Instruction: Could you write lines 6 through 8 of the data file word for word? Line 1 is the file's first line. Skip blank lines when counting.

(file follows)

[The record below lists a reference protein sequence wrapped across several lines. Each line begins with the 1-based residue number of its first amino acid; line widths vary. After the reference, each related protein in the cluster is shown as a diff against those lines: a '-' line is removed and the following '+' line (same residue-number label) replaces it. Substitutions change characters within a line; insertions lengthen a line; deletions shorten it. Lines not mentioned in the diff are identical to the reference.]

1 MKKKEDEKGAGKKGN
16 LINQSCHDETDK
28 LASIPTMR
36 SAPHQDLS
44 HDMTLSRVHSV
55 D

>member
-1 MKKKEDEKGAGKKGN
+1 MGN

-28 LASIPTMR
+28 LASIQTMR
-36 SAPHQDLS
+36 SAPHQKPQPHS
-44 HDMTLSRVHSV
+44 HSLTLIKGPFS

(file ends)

44 HDMTLSRVHSV
55 D

>member